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Aung San Suu Kyi: “I’m not free until the people are free.”



Image by Shepard Fairey

So, what is going on in Burma (Myanmar)?  I’m sure you’ve seen it in the news in the past week or two.  Some friends of ours who are closely connected to the action, Partners Relief & Development, summarized it well:

It’s no secret that those elections guaranteed the military junta continuous power. While Aung San Suu Kyi walked out of her house arrest, more than 2,200 were still sitting in Burma’s notorious prisons—imprisoned for their political views. While we sighed and let our shoulders down, feeling relieved that The Lady was free, tens of thousands of child soldiers carried weapons and burdens no child should have to carry. While we watched the news of a hero set free, hundreds of thousands were on the run—away from the brutal army.”

We are all holding our breath and hoping for Aung San Suu Kyi, that she might navigate those fine lines between truth and trust and challenge and compromise so that freedom might blow across that beautiful and sad land.  It is truly an angst-ridden victory. For an informative article on the implications of the election, visit the Partners website.

Up in the mountain jungles of Burma’s Shan State, small firefights continue to break out between the SSA and the Junta near our rescue and care projects.  Our ground team Skyped with us late last night, right after their border crossing from the conflict zone.  They report that a relative calm, and yet general unease remain since the elections in the districts surrounding our rescue and care projects.  We have checked in on three of our homes in the past two weeks, and they report that the children are thriving.  So, we are thankful for the moments of peace that we have.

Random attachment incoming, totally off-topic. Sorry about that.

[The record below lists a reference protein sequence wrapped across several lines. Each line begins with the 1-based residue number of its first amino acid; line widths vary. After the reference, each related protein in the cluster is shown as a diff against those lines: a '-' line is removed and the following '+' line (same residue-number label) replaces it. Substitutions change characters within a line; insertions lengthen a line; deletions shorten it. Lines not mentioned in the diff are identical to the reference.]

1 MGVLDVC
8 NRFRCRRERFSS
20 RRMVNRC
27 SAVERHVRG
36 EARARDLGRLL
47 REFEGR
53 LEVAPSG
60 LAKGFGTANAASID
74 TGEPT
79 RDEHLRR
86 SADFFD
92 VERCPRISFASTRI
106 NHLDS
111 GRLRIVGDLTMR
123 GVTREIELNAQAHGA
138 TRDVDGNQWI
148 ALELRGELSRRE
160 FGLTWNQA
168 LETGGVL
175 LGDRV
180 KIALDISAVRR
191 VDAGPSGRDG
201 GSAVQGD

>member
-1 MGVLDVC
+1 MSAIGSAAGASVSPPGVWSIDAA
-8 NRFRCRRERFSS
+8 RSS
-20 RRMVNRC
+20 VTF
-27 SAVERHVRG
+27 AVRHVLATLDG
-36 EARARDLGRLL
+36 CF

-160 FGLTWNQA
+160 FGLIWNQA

But what about the tens of thousands of child soldiers that Partners mentioned are still enslaved in Burma?  As Aung San Suu Kyi said, “I’m not free until the people are free.”  Similarly, we will not be satisfied until all children are free from this, one of human trafficking’s most tragic forms.  Momentum usually starts small, but it always grows if we do our part consistently.  With the release of Aung San Suu Kyi momentum is growing.  Don’t ever think your actions are small.  Use your voice: blog, tweet, wear your child soldier tags ( and get your friends to skip a couple cups of coffee and join the “Kid or a Killer” campaign for $7 a month (  Give justice teeth through your actions and join us in helping Suu Kyi set her people free.

1 thought on “Aung San Suu Kyi: “I’m not free until the people are free.””

  1. […] This post was mentioned on Twitter by Marcus Young, Marcus Young. Marcus Young said: Will the recent changes in Burma impact the story of tens of thousands of #childsoldiers? […]

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